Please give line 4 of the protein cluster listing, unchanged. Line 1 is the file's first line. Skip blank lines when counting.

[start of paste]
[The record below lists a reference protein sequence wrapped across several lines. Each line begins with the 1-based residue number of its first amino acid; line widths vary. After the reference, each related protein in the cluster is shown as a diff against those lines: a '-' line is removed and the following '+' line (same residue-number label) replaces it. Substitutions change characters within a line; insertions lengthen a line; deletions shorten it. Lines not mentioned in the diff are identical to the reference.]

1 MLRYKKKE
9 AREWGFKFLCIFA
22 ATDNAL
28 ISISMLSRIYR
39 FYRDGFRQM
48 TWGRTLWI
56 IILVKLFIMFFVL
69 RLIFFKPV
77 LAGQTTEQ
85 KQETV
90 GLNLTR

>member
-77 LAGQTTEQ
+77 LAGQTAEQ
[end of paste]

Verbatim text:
22 ATDNAL